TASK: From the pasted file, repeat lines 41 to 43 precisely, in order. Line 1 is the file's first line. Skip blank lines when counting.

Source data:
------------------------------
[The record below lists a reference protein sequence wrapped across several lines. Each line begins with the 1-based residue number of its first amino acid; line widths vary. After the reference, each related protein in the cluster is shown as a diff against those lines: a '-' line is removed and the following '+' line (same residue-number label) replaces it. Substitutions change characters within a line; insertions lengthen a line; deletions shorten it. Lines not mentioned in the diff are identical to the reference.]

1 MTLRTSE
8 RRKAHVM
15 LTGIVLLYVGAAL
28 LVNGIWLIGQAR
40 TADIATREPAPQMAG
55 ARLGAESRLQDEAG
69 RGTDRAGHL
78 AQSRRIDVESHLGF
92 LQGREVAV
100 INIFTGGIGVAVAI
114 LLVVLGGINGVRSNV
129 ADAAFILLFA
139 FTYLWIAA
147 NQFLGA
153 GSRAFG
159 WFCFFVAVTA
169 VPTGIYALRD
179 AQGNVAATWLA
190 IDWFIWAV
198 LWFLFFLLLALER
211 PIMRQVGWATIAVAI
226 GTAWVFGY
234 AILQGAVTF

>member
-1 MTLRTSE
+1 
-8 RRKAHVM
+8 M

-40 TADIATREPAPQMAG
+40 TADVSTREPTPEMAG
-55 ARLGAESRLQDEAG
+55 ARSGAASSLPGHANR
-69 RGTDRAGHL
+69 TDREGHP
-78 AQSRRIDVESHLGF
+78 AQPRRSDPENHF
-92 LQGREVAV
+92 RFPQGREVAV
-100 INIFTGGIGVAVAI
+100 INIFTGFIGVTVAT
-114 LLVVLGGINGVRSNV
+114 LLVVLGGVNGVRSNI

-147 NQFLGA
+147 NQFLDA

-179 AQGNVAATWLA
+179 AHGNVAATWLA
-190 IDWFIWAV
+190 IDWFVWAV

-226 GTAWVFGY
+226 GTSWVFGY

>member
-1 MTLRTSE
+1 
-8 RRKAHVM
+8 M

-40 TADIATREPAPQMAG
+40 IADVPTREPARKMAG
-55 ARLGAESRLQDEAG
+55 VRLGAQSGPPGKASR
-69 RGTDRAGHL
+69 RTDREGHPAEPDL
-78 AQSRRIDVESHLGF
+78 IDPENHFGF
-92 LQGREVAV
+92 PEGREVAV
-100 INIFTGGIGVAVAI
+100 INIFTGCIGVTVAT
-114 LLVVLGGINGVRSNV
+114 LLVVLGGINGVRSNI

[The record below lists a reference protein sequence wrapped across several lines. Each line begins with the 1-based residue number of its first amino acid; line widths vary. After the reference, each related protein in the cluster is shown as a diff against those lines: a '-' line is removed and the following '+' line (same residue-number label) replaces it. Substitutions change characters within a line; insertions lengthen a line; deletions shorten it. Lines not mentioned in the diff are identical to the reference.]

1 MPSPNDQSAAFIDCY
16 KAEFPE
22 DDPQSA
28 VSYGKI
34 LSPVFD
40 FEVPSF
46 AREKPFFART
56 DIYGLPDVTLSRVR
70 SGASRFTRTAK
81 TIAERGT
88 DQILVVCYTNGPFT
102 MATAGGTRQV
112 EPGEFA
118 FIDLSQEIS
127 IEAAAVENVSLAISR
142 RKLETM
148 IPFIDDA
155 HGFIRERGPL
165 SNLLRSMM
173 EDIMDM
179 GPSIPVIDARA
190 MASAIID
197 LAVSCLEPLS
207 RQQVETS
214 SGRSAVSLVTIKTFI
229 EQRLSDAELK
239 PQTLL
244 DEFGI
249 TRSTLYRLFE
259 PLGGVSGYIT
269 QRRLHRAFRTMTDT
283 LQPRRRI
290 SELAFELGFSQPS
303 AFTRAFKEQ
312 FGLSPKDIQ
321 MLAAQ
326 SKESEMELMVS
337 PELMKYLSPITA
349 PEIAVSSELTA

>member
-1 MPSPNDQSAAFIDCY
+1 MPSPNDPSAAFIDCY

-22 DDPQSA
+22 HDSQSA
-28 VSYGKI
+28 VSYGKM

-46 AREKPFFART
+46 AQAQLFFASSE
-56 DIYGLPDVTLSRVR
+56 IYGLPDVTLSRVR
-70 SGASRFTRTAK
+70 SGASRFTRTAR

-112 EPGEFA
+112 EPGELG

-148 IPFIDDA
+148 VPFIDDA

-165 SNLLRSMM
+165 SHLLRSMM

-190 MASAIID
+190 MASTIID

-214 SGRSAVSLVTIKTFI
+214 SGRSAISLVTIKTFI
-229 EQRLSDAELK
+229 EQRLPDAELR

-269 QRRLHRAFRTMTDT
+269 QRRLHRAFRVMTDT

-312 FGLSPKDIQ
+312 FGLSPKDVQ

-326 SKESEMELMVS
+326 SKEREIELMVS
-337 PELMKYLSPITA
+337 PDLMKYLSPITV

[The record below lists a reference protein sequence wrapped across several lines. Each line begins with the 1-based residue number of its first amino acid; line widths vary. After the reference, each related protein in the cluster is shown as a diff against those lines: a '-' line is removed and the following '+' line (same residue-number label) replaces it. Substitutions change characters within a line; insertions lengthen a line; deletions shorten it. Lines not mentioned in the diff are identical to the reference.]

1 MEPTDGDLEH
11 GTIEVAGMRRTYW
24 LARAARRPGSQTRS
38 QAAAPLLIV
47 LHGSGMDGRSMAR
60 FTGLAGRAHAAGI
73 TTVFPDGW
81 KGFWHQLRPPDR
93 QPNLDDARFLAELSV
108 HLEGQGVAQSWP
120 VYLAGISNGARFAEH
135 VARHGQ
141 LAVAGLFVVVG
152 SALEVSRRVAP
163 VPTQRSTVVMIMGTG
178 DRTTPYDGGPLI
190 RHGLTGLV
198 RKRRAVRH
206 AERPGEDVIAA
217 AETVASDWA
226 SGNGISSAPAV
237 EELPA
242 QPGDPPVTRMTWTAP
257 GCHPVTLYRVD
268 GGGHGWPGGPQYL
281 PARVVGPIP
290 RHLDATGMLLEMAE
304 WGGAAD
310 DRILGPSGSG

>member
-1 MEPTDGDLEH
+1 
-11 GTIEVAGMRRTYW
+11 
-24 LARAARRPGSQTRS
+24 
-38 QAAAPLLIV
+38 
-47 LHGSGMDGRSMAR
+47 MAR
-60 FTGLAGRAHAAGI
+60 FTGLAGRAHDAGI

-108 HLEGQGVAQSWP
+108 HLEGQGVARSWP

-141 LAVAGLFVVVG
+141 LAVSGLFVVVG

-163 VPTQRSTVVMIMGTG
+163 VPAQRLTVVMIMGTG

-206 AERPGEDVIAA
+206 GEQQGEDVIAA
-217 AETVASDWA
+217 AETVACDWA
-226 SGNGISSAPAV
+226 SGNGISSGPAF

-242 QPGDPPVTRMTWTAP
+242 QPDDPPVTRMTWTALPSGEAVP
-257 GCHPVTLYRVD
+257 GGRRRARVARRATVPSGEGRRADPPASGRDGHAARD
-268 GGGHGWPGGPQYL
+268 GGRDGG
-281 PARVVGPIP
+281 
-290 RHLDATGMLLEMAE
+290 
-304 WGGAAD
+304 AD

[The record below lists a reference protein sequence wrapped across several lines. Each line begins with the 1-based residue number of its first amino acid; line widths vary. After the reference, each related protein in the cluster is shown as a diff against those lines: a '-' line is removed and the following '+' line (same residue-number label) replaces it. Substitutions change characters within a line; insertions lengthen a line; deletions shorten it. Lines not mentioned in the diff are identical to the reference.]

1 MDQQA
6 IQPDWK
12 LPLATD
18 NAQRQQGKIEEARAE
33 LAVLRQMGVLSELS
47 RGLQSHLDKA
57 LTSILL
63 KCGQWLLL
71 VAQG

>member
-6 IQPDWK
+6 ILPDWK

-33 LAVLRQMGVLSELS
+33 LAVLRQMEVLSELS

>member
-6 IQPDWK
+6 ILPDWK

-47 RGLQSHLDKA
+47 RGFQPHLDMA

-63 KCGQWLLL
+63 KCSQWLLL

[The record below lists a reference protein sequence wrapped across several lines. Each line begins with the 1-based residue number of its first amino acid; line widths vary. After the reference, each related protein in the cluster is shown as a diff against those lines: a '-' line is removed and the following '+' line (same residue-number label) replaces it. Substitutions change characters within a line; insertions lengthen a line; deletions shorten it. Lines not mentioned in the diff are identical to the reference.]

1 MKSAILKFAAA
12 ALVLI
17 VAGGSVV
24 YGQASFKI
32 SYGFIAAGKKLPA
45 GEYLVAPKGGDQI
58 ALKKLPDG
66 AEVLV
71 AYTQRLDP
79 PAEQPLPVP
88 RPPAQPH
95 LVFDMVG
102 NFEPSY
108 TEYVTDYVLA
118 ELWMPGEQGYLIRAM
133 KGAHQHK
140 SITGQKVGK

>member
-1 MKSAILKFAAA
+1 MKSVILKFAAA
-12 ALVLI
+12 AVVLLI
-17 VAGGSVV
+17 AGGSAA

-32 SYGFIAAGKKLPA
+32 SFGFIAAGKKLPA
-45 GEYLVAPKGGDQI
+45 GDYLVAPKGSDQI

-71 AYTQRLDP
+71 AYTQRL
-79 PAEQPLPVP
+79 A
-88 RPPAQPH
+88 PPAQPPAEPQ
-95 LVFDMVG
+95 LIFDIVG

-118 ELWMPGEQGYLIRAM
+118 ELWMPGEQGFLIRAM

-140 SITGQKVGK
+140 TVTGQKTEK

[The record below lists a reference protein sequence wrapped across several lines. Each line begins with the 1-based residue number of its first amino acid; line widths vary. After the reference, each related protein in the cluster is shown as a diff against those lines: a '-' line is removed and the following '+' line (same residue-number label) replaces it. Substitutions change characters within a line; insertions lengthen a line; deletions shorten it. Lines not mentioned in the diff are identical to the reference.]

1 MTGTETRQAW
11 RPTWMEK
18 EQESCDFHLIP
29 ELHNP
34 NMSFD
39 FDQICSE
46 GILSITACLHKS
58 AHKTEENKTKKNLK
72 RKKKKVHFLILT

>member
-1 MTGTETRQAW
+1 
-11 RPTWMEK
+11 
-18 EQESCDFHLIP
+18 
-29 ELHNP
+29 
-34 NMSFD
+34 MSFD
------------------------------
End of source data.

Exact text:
+100 INIFTGFIGVTVAT
-114 LLVVLGGINGVRSNV
+114 LLVVLGGVNGVRSNI